Cryptology ePrint Archive: Report 2021/1659

XTR and Tori

Martijn Stam

Abstract: At the turn of the century, 80-bit security was the standard. When considering discrete-log based cryptosystems, it could be achieved using either subgroups of 1024-bit finite fields or using (hyper)elliptic curves. The latter would allow more compact and efficient arithmetic, until Lenstra and Verheul invented XTR. Here XTR stands for 'ECSTR', itself an abbreviation for Efficient and Compact Subgroup Trace Representation. XTR exploits algebraic properties of the cyclotomic subgroup of sixth degree extension fields, allowing representation only a third of their regular size, making finite field DLP-based systems competitive with elliptic curve ones. Subsequent developments, such as the move to 128-bit security and improvements in finite field DLP, rendered the original XTR and closely related torus-based cryptosystems no longer competitive with elliptic curves. Yet, some of the techniques related to XTR are still relevant for certain pairing-based cryptosystems. This chapter describes the past and the present of XTR and other methods for efficient and compact subgroup arithmetic.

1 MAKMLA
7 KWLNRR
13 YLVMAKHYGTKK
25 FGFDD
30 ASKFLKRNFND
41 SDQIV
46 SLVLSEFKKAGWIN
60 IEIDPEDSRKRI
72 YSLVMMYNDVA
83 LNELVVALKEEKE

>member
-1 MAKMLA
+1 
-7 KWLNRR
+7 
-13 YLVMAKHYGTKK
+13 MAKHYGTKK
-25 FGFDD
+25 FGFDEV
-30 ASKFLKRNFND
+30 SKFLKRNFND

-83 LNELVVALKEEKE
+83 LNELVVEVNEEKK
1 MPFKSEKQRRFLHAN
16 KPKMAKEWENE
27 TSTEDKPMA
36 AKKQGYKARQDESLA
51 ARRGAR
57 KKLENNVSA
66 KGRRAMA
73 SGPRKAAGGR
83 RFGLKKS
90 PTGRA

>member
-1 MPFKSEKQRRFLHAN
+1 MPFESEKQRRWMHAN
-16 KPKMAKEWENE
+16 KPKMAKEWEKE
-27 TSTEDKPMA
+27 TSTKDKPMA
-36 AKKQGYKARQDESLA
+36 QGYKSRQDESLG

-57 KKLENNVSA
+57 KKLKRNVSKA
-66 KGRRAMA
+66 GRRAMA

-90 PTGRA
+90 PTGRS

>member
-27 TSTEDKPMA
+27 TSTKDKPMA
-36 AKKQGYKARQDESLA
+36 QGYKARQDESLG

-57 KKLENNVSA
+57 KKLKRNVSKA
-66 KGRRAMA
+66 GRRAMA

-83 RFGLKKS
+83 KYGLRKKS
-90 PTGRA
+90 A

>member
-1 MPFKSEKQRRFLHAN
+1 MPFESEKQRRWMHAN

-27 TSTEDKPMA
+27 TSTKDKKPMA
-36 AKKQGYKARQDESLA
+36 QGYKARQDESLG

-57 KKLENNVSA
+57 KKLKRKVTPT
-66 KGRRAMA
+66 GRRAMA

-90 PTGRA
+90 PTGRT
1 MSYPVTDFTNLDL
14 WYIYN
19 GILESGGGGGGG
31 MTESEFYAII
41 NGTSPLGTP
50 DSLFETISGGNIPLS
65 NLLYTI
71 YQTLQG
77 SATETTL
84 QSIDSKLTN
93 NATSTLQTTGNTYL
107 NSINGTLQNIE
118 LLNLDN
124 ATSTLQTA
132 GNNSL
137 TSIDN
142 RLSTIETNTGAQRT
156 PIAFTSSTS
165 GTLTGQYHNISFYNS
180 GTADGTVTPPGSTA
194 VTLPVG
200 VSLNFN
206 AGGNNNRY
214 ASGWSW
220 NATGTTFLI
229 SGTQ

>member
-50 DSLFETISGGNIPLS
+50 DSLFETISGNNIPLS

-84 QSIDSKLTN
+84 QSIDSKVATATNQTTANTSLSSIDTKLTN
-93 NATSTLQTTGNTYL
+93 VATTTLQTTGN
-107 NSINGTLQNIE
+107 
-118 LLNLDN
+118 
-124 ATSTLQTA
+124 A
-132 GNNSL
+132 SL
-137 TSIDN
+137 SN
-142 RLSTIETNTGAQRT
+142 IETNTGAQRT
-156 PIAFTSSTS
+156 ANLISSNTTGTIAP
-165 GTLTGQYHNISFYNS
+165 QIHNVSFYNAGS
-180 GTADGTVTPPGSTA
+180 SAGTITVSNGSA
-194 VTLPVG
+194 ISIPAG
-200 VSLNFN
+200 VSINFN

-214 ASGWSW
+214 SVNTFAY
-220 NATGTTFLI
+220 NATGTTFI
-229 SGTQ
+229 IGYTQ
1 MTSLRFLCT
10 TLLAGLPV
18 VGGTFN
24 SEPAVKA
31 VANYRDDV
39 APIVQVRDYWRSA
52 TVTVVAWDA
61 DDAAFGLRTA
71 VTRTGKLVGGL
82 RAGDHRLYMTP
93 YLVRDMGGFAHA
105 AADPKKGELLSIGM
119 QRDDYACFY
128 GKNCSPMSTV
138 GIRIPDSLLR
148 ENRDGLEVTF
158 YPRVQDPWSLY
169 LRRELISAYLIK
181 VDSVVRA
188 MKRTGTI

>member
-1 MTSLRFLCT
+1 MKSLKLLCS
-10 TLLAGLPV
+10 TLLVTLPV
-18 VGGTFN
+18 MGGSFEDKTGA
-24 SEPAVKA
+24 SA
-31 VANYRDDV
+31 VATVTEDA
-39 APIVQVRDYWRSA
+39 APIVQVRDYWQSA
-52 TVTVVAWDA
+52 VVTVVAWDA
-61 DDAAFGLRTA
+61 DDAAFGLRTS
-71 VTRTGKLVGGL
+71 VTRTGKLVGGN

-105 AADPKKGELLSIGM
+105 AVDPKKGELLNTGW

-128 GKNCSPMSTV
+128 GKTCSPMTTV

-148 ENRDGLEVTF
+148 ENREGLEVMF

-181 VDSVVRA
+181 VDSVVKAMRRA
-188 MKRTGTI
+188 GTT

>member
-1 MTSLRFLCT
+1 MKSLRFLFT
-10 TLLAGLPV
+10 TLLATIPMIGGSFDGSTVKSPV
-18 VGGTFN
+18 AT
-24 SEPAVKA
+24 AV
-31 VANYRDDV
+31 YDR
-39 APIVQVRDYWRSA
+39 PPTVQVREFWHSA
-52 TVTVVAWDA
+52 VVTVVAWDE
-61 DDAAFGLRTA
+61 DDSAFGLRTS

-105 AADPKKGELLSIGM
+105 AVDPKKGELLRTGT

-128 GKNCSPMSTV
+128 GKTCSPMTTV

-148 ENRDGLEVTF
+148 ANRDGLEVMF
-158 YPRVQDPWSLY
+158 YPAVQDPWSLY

Category / Keywords: public-key cryptography / implementation, number theory, public key cryptography

Original Publication (in the same form): Computational Cryptography
DOI:
10.1017/9781108854207.013

Date: received 17 Dec 2021

Contact author: martijn at simula no

Available format(s): PDF | BibTeX Citation

Note: This material will be published in revised form in Computational Cryptography edited by Joppe W. Bos and Martijn Stam and published by Cambridge University Press. See www.cambridge.org/9781108795937.

Version: 20211217:143432 (All versions of this report)

Short URL: ia.cr/2021/1659


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